About the Book
MARYVILLE, N.Y. Sept. 26 (AP)—A family of five on an outing in an isolated spot by a stream were attacked by bees here.
Mr. and Mrs. William Peterson died as the result of bee bites. Their three children were also attacked, one, Karen, age 12, severely.
The local coroner, Dr. David P. Znac, speculated that both adults had allergies to bee bites, which can be fatal. About 30 deaths a year in the U.S. are attributed to bites from bees, wasps and hornets.
What caused the bees to attack is not known.
This was the beginning, barely noticed. Then the terror began to spread—terror that was to erupt into a national panic as the strange, seemingly purposeful murderous attacks of a new and vicious species of bees began to mount. Against this background, a band of scientists draw upon their knowledge to fight an enemy they only partly comprehend in a desperate race against time.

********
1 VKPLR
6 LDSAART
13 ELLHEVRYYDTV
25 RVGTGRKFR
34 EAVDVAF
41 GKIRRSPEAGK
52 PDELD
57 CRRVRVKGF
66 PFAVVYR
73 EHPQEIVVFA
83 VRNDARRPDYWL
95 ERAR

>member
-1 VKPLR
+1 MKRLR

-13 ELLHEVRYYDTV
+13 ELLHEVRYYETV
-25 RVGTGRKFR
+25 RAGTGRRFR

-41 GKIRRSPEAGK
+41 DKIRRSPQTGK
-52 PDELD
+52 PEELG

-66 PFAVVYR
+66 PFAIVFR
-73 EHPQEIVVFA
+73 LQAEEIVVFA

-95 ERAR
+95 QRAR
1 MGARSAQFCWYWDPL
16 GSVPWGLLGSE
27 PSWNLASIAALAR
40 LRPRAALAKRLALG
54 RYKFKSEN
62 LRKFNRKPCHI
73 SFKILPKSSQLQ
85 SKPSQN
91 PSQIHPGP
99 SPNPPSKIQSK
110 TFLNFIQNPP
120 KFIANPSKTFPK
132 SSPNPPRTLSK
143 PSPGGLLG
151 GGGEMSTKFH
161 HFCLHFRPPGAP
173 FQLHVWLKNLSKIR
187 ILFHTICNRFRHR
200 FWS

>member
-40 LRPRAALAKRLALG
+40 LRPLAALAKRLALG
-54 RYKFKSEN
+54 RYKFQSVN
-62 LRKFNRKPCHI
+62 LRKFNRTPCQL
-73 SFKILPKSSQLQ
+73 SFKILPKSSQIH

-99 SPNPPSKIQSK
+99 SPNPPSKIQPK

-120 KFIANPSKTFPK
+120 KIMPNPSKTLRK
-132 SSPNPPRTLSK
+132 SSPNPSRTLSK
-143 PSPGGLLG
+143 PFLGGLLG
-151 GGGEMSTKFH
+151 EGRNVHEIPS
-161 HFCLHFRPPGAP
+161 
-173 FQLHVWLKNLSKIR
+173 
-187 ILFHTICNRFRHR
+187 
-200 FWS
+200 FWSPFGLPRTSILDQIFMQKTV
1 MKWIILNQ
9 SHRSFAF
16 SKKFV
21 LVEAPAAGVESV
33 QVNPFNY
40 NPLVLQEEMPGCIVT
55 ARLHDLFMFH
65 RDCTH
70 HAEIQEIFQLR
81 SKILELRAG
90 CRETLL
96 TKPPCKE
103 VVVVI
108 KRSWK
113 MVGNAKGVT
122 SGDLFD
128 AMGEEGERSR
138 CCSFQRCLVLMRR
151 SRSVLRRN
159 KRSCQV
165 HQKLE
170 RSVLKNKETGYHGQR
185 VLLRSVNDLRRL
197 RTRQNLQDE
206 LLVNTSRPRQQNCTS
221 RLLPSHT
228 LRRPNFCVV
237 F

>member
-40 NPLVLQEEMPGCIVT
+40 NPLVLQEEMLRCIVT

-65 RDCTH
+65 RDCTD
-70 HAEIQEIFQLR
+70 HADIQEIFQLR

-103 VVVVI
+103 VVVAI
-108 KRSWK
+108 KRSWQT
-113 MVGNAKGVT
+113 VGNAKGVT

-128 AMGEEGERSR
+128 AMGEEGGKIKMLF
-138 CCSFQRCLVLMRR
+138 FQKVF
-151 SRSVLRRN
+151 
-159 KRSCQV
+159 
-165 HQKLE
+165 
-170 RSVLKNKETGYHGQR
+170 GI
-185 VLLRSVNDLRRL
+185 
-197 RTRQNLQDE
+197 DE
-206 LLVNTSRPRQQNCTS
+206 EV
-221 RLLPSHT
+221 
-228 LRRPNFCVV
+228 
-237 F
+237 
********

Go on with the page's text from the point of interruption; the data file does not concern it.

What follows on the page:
Built around one of man's most haunting fears—that the forces of nature will overrun his defenses and exterminate the human race—The Swarm is a vividly imagined masterpiece of chilling adventure.
About the Author
Arthur Herzog is an award-winning novelist, non-fiction writer and journalist, renowned for his best-selling novels The Swarm, Orca (both made into popular movies), Earthbound, Heat and IQ 83, hailed by the British press as one of the best science fiction works ever written.
His non-fiction best sellers include Vesco, which Publishers Weekly hailed as “A brilliantly researched story…one of the year’s remarkable biographies” and The Woodchipper Murder. A New Yorker, avid reader, and world traveler, Herzog continues to write fiction and non-fiction books.